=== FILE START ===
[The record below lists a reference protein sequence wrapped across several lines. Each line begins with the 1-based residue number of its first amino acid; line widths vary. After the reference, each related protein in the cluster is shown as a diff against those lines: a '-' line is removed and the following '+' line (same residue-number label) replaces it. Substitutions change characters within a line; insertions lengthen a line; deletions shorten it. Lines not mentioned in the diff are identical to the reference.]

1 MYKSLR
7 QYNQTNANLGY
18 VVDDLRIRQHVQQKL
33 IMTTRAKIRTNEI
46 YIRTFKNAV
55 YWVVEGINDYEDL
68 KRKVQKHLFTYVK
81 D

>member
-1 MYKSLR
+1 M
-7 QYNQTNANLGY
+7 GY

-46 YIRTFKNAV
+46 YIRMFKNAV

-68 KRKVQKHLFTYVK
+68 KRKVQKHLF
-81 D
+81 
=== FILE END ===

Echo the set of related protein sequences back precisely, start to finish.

[The record below lists a reference protein sequence wrapped across several lines. Each line begins with the 1-based residue number of its first amino acid; line widths vary. After the reference, each related protein in the cluster is shown as a diff against those lines: a '-' line is removed and the following '+' line (same residue-number label) replaces it. Substitutions change characters within a line; insertions lengthen a line; deletions shorten it. Lines not mentioned in the diff are identical to the reference.]

1 MYKSLR
7 QYNQTNANLGY
18 VVDDLRIRQHVQQKL
33 IMTTRAKIRTNEI
46 YIRTFKNAV
55 YWVVEGINDYEDL
68 KRKVQKHLFTYVK
81 D

>member
-1 MYKSLR
+1 M
-7 QYNQTNANLGY
+7 GY

-46 YIRTFKNAV
+46 YIRMFKNAV

-68 KRKVQKHLFTYVK
+68 KRKVQKHLF
-81 D
+81 